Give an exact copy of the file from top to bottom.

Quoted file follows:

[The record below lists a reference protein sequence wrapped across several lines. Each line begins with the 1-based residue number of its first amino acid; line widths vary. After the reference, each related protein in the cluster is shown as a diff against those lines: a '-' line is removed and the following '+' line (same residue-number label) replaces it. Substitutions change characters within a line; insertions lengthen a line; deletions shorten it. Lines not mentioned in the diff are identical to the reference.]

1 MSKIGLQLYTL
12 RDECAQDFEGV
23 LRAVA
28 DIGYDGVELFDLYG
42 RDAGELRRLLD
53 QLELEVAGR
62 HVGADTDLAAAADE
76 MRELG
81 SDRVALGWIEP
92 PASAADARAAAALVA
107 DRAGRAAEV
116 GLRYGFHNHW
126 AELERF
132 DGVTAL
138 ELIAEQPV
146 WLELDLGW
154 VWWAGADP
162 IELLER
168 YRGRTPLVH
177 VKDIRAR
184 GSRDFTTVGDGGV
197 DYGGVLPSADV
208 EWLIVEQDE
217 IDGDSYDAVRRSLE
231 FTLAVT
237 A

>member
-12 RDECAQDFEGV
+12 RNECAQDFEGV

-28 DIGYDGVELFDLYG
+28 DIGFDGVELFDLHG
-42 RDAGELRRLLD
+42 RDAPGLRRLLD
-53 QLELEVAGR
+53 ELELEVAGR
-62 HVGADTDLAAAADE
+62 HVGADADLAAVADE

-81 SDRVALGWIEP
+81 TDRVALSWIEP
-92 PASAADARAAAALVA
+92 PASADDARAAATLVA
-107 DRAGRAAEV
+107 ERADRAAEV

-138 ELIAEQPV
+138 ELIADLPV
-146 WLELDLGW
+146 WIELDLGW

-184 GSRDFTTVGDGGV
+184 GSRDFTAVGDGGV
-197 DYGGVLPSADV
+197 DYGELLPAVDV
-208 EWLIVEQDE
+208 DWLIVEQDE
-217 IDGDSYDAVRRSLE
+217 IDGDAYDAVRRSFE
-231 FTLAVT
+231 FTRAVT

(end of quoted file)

[The record below lists a reference protein sequence wrapped across several lines. Each line begins with the 1-based residue number of its first amino acid; line widths vary. After the reference, each related protein in the cluster is shown as a diff against those lines: a '-' line is removed and the following '+' line (same residue-number label) replaces it. Substitutions change characters within a line; insertions lengthen a line; deletions shorten it. Lines not mentioned in the diff are identical to the reference.]

1 MSKIGLQLYTL
12 RDECAQDFEGV
23 LRAVA
28 DIGYDGVELFDLYG
42 RDAGELRRLLD
53 QLELEVAGR
62 HVGADTDLAAAADE
76 MRELG
81 SDRVALGWIEP
92 PASAADARAAAALVA
107 DRAGRAAEV
116 GLRYGFHNHW
126 AELERF
132 DGVTAL
138 ELIAEQPV
146 WLELDLGW
154 VWWAGADP
162 IELLER
168 YRGRTPLVH
177 VKDIRAR
184 GSRDFTTVGDGGV
197 DYGGVLPSADV
208 EWLIVEQDE
217 IDGDSYDAVRRSLE
231 FTLAVT
237 A

>member
-12 RDECAQDFEGV
+12 RNECAQDFEGV

-28 DIGYDGVELFDLYG
+28 DIGFDGVELFDLHG
-42 RDAGELRRLLD
+42 RDAPGLRRLLD
-53 QLELEVAGR
+53 ELELEVAGR
-62 HVGADTDLAAAADE
+62 HVGADADLAAVADE

-81 SDRVALGWIEP
+81 TDRVALSWIEP
-92 PASAADARAAAALVA
+92 PASADDARAAATLVA
-107 DRAGRAAEV
+107 ERADRAAEV

-138 ELIAEQPV
+138 ELIADLPV
-146 WLELDLGW
+146 WIELDLGW

-184 GSRDFTTVGDGGV
+184 GSRDFTAVGDGGV
-197 DYGGVLPSADV
+197 DYGELLPAVDV
-208 EWLIVEQDE
+208 DWLIVEQDE
-217 IDGDSYDAVRRSLE
+217 IDGDAYDAVRRSFE
-231 FTLAVT
+231 FTRAVT